Mehlani’s initial surgery was to have artificial drainage channels placed in her eyes to cope with her eye pressure. To say the least, the day of her surgery was nerve-wracking, but thanks to everyone’s prayers for our baby daughter, everything went smoothly. Since then, we’ve kept up with her planned appointments to ensure that her eye pressure has remained consistent and her eyesight has remained clear. The surgery has gone well so far, but we don’t know what the future holds, so we’re taking things day by day.
Mehlani will confront a variety of challenges throughout her life, not just medical ones. Strangers will comment on her eyes and pupils since they are obviously larger than most people’s when we’re out in public. Despite the fact that the remarks are always kind and it warms my heart to know that others appreciate her beauty, I am divided. It makes me understand that people can see the difference in her eyes, which makes me feel like a protective mama.
When my daughter is old enough to start school, I start worrying about how it will be for her when kids ask her about her eyes. This is where my Mehlani-related viral tweet originated. I have previously tweeted about her health and my desire to raise awareness, but this particular tweet was just about my concerns about children bullying my daughter.
People’s reactions were overwhelmingly positive! I never expected so many people to read and admire my children’s story, but I believe this response is precisely what I needed to calm down about my concerns. All of the lovely letters and compliments about my daughter were wonderful. One of the most amazing aspects of this whole affair was the number of individuals with similar stories to Mehlani’s who took the time to write me and reassure me that my daughter will be able to have a healthy, normal life, as well as give their listening ears and advise if ever required. But it’s the awareness I’m sharing about my girls’ illnesses that I really like. They’re so uncommon and under-recognized, and I’m delighted they’re now getting the attention they deserve for all of the folks who suffer from Axenfeld Rieger syndrome and childhood glaucoma.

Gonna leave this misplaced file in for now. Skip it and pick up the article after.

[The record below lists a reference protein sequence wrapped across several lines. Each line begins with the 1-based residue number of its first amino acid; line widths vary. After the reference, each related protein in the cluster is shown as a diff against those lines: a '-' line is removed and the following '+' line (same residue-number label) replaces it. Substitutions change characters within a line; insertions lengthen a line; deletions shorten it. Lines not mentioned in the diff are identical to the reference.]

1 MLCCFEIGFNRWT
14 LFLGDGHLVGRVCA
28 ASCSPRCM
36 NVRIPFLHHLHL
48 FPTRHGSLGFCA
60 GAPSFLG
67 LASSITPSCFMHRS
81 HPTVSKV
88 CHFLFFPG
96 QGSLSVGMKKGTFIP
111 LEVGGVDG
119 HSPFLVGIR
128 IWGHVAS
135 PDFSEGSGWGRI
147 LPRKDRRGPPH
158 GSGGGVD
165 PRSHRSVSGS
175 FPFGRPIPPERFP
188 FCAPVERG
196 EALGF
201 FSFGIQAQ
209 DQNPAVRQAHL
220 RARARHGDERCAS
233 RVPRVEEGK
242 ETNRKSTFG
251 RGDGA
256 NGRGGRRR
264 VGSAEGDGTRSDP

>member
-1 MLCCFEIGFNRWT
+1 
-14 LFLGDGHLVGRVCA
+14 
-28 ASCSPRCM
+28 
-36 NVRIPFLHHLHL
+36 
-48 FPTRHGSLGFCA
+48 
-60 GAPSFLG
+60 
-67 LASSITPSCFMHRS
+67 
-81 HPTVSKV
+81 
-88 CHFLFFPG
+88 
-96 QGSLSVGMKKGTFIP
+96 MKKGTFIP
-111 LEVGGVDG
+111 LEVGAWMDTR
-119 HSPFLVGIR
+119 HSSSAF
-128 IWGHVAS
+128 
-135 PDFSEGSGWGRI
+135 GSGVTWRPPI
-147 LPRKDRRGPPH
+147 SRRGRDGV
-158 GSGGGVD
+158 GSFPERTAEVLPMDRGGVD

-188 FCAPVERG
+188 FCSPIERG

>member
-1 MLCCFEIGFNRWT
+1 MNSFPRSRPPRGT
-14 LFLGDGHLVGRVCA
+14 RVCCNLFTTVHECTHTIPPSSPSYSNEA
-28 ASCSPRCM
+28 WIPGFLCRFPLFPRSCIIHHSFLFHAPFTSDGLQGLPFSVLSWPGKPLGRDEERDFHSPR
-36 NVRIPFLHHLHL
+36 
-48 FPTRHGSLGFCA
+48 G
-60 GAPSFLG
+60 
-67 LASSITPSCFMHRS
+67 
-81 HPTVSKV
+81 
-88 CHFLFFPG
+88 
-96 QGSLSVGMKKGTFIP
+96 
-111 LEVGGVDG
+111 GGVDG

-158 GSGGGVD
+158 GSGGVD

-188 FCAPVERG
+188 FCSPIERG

From the inside out, Mehlani is the sweetest, most lovely little child. She is deserving of all the compliments she is receiving. We realize how stressful, emotional, and just plain difficult it is to be the parents of a kid with a unique medical condition. Even when it appears that there is no light at the end of the tunnel, we must remain strong for our children. I hope that by reading our experience, people who are facing similar challenges would feel less alone. We’ll all raise our lovely children to be self-assured and strong. Please nurture your children to be kind-hearted human beings, even if they don’t have any physical conditions. Our children didn’t ask to be born this way, and we shouldn’t have to worry about them being bullied on top of everything else.”
The story and photos: Courtesy Karina Martinez